An object of the present invention is to provide an electrical connector for an electrode wherein means is provided to lock the connector in engagement with the electrode and provide an adequate conducting path from the electrode.
Another object of the present invention is to provide an electrical connector having a slidable locking bar therein with a cam surface which forces the headed stud on an electrode to a locking position when the slidable locking bar is shifted from an open to a locked position.
Other objects in many of the intended advantages of the present invention will be come more readily apparent upon consideration of the following detailed specification in connection with the accompanying drawing wherein:
FIG. 1 is a prespective view showing the electrical connector of the present invention attached to an electrode,
FIG. 2 is a sectional view through the connector along the line 2--2 of FIG. 1,
FIG. 3 is a plan view of the connector showing the electrode stud in both the locked and released positions,
FIG. 4 is an end view of contact plates only along the line 4--4 of FIG. 3 and
FIG. 5 is a sectional view along the line 5--5 of FIG. 2 showing the headed stud of the electrode in locked position on the connector.
Referring now more specifically to the drawing wherein like numerals indicate like parts throughout the several views there is shown generally at 11 an electrical connector according to the present invention. The connector is adapted to be locked into engagement with an electrode such as an EKG electrode 12 having a headed stud 13 thereon.
The body of the electrical connector 11 may be made of plastic or other suitable insulating material and is provided with a transverse slot 14 which is adapted to receive a slidable locking bar 15. The locking bar 15 has a cut out portion 16 with a cam surface 17 forming a peripheral side of the cut out. Disposed within a bore in the locking bar 15 is a spring-urged ball 18 which is adapted to be received within depressions 19 or 20 to retain the slidable locking bar in the locked or open position respectively.
Secured to one face of the connector lock 11 is a pair on contact plates 21 and 22. Contact plates 21 and 22 are secured to the conductor body 11 so that their adjacent peripheral edges are spaced apart an amount just larger than the diameter of the stud undercut but smaller than the diameter of the stud head as clearly seen in FIG. 3. The plates are electrically connected with conductors 23 which are adapted to carry the signal or current from the electrode 13 to the appropriate electrical equipment.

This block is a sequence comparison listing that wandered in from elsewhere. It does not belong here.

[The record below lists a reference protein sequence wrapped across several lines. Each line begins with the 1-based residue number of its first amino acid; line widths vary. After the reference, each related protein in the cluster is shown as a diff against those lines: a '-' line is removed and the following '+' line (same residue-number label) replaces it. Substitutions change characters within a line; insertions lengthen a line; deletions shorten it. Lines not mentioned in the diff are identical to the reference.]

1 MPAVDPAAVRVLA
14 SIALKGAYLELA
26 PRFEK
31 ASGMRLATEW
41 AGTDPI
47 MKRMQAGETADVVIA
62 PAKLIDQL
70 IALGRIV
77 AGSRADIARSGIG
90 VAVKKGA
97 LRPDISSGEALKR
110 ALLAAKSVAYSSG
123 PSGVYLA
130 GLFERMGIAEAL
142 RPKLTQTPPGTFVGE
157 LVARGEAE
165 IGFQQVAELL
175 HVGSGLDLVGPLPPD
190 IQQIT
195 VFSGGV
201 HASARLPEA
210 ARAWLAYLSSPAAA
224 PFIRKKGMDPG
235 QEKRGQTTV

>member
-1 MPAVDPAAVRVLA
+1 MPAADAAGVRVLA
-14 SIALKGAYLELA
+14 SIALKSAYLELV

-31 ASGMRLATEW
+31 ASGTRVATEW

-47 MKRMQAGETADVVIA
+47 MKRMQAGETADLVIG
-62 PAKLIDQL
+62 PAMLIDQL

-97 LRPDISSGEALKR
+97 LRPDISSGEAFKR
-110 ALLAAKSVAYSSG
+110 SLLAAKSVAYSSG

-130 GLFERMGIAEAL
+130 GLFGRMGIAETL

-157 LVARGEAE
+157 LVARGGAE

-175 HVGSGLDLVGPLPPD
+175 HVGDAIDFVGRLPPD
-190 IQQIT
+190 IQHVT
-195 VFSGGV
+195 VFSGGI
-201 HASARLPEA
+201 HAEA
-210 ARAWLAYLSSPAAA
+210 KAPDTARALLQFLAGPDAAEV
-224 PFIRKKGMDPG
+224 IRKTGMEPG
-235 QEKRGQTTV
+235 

The connector body 11 is provided with a recess or groove 24 which is disposed normally with respect to the transverse slot 14 which receives the slidable locking bar 15. The recess 24 opens at one end into the slot 14 and at the opposite end of the recess 24 an abutment 25 extends centrally into the recess.
The contact plates 21 and 22 have peripheral edges 26 and 27 respectively which are bent at 90° to the surface of the contact plates to form flanges or tabs as clearly seen in FIG. 4. As seen in FIG. 2 these flanges or tabs 26 and 27 extend into the recess 24 and portions of the tabs 26 and 27 contact the outer surfaces of abutment 25. The end portions 28 and 29 or tabs 26 and 27 respectively are cut free from the contact plates 21 and 22 so as to form spring contact fingers. The end portions of members 28 and 29 are outwardly bent as seen in FIG. 2 so as to receive the headed stud of the electrode 13 when the electrode is in a locked position.
Referring to FIGS. 2 and 3 it can be seen that centrally of the inner peripheral edges of the contact plates 21 and 22 there is provided concave cut outs 30 and 31 respectively. The concave cut outs 30 and 31 together with the space between the contact plates 21 and 22 forms a circular opening which is sufficiently large to receive the headed stud 13 of the body electrode 12. When the locking bar 15 is in the open position the cut out or recess 16 in the locking bar is disposed directly beneath the circular opening form between concave cut outs 30 and 31. Thus, in this position the headed stud will be received within the cut out in the locking bar 15. As the locking bar is moved to the opposite end position the headed stud 13 is forced by the cam surface 17 on the locking bar into the recess 24 between the spring fingers 28 and 29 of contact plates 21 and 22. In this narrowed portion of the spacing between the contact plates 21 and 22 the headed stud 13 cannot be disengaged from the connector block 11 as clearly seen in FIG. 5. The headed stud is thus retained in position in engagement with the spring contact fingers 28 and 29, the peripheral edges of contact plates 21 and 22 with the stud butting abutment 25 on one side and the locking bar 15 on the opposite side. Thus, the headed stud is retained in a firm locking position in engagement with the spring contact fingers 28 and 29. Thus, an electrical path from the body electrode 12 through the headed stud 13, the spring finges 28 and 29, contact plates 21 and 22 and conductors 23 to the appropriate equipment is assured. This allows a conducting alarm system that insures contact between the electrode stud and the connector. There is no possibility of the headed stud becoming dislodged from the connector as the locking plate must be moved to the open position to permit the headed stud to return to a position between the concave cut outs 30 and 31 in order to be removed from the connector plate.
Obviously many modifications and variations of the present invention are possible in light of the above teachings.